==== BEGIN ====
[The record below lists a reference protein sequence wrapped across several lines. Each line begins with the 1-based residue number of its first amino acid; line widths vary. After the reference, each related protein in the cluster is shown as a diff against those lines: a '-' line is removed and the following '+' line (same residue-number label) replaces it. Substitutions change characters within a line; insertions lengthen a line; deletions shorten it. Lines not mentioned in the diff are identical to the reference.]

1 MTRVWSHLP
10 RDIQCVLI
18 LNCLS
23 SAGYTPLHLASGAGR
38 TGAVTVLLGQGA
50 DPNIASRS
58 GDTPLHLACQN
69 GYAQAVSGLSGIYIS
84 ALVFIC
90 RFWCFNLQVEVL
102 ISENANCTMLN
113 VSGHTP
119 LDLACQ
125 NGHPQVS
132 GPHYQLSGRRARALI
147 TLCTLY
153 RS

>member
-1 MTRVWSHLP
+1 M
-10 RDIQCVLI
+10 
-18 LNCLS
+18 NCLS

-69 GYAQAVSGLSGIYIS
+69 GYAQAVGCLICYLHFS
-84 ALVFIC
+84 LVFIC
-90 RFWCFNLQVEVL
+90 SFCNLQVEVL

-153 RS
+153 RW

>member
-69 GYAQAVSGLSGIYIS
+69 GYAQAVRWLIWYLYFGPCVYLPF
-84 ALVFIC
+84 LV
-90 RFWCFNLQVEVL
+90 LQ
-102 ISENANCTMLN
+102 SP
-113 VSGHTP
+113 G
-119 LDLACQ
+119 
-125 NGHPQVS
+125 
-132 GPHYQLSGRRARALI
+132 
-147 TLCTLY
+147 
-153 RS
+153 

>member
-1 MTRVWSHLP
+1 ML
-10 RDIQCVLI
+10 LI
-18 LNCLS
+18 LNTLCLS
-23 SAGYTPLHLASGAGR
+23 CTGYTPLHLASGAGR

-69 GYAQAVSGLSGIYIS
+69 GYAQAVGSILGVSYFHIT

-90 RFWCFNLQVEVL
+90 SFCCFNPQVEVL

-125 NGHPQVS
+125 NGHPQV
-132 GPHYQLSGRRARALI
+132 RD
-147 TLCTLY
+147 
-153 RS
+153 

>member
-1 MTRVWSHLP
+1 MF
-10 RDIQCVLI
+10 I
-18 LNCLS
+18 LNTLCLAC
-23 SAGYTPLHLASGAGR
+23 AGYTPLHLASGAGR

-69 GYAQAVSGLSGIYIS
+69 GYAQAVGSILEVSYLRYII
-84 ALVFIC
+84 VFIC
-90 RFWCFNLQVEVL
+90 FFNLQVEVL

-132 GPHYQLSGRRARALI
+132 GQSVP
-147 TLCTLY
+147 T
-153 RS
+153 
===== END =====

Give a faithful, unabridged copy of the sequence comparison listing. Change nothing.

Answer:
[The record below lists a reference protein sequence wrapped across several lines. Each line begins with the 1-based residue number of its first amino acid; line widths vary. After the reference, each related protein in the cluster is shown as a diff against those lines: a '-' line is removed and the following '+' line (same residue-number label) replaces it. Substitutions change characters within a line; insertions lengthen a line; deletions shorten it. Lines not mentioned in the diff are identical to the reference.]

1 MTRVWSHLP
10 RDIQCVLI
18 LNCLS
23 SAGYTPLHLASGAGR
38 TGAVTVLLGQGA
50 DPNIASRS
58 GDTPLHLACQN
69 GYAQAVSGLSGIYIS
84 ALVFIC
90 RFWCFNLQVEVL
102 ISENANCTMLN
113 VSGHTP
119 LDLACQ
125 NGHPQVS
132 GPHYQLSGRRARALI
147 TLCTLY
153 RS

>member
-1 MTRVWSHLP
+1 M
-10 RDIQCVLI
+10 
-18 LNCLS
+18 NCLS

-69 GYAQAVSGLSGIYIS
+69 GYAQAVGCLICYLHFS
-84 ALVFIC
+84 LVFIC
-90 RFWCFNLQVEVL
+90 SFCNLQVEVL

-153 RS
+153 RW

>member
-69 GYAQAVSGLSGIYIS
+69 GYAQAVRWLIWYLYFGPCVYLPF
-84 ALVFIC
+84 LV
-90 RFWCFNLQVEVL
+90 LQ
-102 ISENANCTMLN
+102 SP
-113 VSGHTP
+113 G
-119 LDLACQ
+119 
-125 NGHPQVS
+125 
-132 GPHYQLSGRRARALI
+132 
-147 TLCTLY
+147 
-153 RS
+153 

>member
-1 MTRVWSHLP
+1 ML
-10 RDIQCVLI
+10 LI
-18 LNCLS
+18 LNTLCLS
-23 SAGYTPLHLASGAGR
+23 CTGYTPLHLASGAGR

-69 GYAQAVSGLSGIYIS
+69 GYAQAVGSILGVSYFHIT

-90 RFWCFNLQVEVL
+90 SFCCFNPQVEVL

-125 NGHPQVS
+125 NGHPQV
-132 GPHYQLSGRRARALI
+132 RD
-147 TLCTLY
+147 
-153 RS
+153 

>member
-1 MTRVWSHLP
+1 MF
-10 RDIQCVLI
+10 I
-18 LNCLS
+18 LNTLCLAC
-23 SAGYTPLHLASGAGR
+23 AGYTPLHLASGAGR

-69 GYAQAVSGLSGIYIS
+69 GYAQAVGSILEVSYLRYII
-84 ALVFIC
+84 VFIC
-90 RFWCFNLQVEVL
+90 FFNLQVEVL

-132 GPHYQLSGRRARALI
+132 GQSVP
-147 TLCTLY
+147 T
-153 RS
+153 